Kobe Bryant was my favorite basketball player growing up—an idol of sorts. I would often try to emulate his moves on the basketball court, and always yell out “Kobe!” every time I’d shoot anything into a trashcan. His posters were on my wall, his jerseys were in my dresser. I was the ultimate Kobe fan…
But that would soon be tested in the winter of 2010.
It was a little under five years ago when I found myself in a predicament. I had heard the news about Kobe’s decision to sign an endorsement deal with Turkish Airlines—a decision that would add to the profits of a government that continues to benefit from the wholesale murder of Armenians and their dispossession. I despised that government; was I now to loathe this man, too?
As a young member of the Armenian Youth Federation (AYF) of Canada at the time, it was inspiring to see our Western United States ungers taking the lead on the effort to tell the world why this was a misstep for Kobe. They would start a campaign urging the National Basketball Association’s top superstar to rescind his contract with Turkish Airlines and to make a statement separating himself from the actions of the government of Turkey.
The Armenian youth felt as if Kobe’s deal with the devil stood in stark contrast to public statements he had made calling for an end to the genocide in Darfur. Moreover, Turkey’s long list of human rights violations, including its ongoing denial of the Armenian Genocide, restrictions on free speech and expression, and its continued support of the genocidal government of Sudan, were enough evidence that the endorsement would seriously damage Kobe’s reputation.
At the time, several media outlets started becoming interested in the AYF Western Region’s campaign urging Bryant to drop his Turkish deal. What began as coverage in the local Armenian press quickly snowballed into coverage from major media outlets. Soon, the local affiliates of mass media giants like Fox and CBS were interviewing familiar faces across the border. Kobe’s star power had worked in our favor, and the Armenian youth took advantage of the situation to make their voice heard.
It was also around this time that Kobe’s team, the Los Angeles Lakers, was preparing to come to Toronto for an away game against my beloved Toronto Raptors. Normally, I wouldn’t pass up the chance to see my favorite basketball player in action, but his recent decision had upset me tremendously. In retrospect, it was probably naive to think that our message would be reason enough for him to drop the deal. It probably didn’t even occur to him to reverse his decision.
The night before Kobe’s Toronto game, a group of friends were over at my place. We were watching videos on YoutTube of our California ungers talking about Armenian cause to reporters visiting the AYF headquarters in Glendale. It was then—less than 24 hours before tip-off in Toronto—that we decided to join the protest and hold a demonstration outside Toronto’s Air Canada Centre. And so it began: a trip to the 24-hour Home Depot for supplies; the preparation of press releases, media advisories, and protest banners; drafting speaking points in case we met members of the media; and printing out fact-sheets about the Armenian Genocide. Time wasn’t on our side, but we didn’t really care…the truth definitely was.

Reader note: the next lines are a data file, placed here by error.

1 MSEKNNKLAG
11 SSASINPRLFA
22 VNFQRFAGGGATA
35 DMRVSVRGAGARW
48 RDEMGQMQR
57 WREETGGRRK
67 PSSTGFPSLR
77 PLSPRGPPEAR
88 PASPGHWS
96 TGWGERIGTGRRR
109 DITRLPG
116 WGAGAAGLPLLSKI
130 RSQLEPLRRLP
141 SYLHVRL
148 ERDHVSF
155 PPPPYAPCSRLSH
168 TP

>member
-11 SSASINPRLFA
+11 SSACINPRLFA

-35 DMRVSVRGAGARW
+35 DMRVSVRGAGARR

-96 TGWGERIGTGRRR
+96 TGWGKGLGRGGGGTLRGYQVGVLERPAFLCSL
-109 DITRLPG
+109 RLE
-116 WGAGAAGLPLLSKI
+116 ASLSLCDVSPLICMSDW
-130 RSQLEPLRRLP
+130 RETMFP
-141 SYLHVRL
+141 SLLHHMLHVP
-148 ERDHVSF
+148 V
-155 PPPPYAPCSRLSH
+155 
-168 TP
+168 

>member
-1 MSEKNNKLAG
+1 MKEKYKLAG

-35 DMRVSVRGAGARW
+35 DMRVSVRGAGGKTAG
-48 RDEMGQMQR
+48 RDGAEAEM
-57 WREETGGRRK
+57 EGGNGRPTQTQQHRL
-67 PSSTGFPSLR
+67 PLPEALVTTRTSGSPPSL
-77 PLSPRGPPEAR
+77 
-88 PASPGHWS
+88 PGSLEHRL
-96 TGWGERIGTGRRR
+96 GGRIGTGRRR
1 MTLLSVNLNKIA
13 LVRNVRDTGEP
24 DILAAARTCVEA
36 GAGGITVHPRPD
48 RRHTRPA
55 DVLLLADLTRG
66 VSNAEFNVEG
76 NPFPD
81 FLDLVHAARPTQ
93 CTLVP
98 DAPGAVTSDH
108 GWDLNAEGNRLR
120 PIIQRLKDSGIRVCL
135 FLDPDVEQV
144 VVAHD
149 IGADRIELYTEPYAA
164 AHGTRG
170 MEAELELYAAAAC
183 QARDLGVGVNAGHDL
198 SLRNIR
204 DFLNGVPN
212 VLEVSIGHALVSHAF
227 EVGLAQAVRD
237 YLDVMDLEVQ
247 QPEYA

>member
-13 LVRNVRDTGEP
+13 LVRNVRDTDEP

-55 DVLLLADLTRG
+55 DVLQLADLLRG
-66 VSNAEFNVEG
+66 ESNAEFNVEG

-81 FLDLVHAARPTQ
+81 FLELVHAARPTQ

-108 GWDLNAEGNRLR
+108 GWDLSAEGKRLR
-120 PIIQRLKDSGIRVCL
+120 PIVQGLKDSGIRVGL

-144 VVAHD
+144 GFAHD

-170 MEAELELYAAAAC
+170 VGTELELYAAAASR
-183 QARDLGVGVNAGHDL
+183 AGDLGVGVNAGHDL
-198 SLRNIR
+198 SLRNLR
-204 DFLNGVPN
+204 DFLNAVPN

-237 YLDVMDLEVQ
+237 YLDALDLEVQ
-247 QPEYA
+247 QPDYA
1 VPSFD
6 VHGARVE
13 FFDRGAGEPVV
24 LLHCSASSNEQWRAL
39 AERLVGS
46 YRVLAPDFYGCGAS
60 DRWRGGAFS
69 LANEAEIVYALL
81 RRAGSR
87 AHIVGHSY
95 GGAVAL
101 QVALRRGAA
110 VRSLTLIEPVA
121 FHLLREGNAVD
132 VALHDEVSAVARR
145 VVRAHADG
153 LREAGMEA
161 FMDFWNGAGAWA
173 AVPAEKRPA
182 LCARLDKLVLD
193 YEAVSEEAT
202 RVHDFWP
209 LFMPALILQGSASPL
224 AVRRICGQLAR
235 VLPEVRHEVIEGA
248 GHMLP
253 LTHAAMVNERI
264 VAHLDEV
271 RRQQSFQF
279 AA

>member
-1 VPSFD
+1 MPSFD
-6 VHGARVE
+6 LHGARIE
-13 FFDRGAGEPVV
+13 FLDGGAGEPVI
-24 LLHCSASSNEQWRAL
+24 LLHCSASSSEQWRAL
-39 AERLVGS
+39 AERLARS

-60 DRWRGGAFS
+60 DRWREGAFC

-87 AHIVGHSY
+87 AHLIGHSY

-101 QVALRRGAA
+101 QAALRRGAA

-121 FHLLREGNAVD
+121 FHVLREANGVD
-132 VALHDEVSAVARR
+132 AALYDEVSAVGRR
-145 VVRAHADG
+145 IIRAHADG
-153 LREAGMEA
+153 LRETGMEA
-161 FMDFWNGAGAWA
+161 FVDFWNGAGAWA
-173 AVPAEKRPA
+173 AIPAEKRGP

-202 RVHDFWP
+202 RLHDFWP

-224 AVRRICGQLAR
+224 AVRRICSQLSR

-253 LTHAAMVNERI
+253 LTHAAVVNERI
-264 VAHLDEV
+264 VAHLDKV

We went into the bitter Toronto cold head-first, not knowing what to expect. Less than 30 of us, determined to get the word out about what we considered a big mistake. We held banners that read “Kobe: Do the Right Thing,” and “Morals over Money,” but not a whole lot of people paid much attention to us. The protest would last less than half an hour—it didn’t take long for the staff at the arena to escort us off the property. Our lack of preparation time hadn’t allowed us to file for a permit to hold a demonstration. But what was to follow our last-ditch effort was nothing short of amazing.
Kobe’s last game in Toronto was on Dec. 7; a little over a week ago, Bryant announced that he would be retiring at the end of the 2015-2016 season. Considering I would never see him play in my city again, I decided to tune into the game on my laptop. It’s safe to say that he wasn’t the shining star I had once tried to imitate while playing the game I loved. The years had caught up to Kobe, and the now-37-year-old looked like he was, in fact, ready for retirement.
After the closing buzzer and a well-deserved win by the home team, I thought back to that cold December day in 2010, when my friends and I decided to greet the superstar with protest banners. I also thought back to the press coverage our last-minute demonstration had received. I decided to do a Google search of the protest and saw several articles—both in the local and international press—that wrote about our effort. I began to reminisce. It was endearing to re-read the rushed press releases we had blasted out to any news station we had an e-mail address for. Then, scrolling down the list of search results, I stumbled onto something that caught me off guard. Our little stunt was referenced in an American college-level textbook on international entrepreneurship as a case study of an advertising campaign gone wrong (International Entrepreneurship: Starting, Developing, and Managing a Global Venture, by Robert D. Hisrich).
I couldn’t have felt prouder.
We didn’t think much about our protest that cold December day—it could have been better planned and executed. But to see our efforts mentioned in a passage in a textbook five years later made it all worthwhile.
It’s been almost a year since my friends and I graduated the ranks of the AYF; our days of organizing last-minute demonstrations are over. But after my Google search into the past, I am convinced that the youth has no reason to think it can’t effect change.
The truth is on your side, ungerner. Seize the moment and make a difference.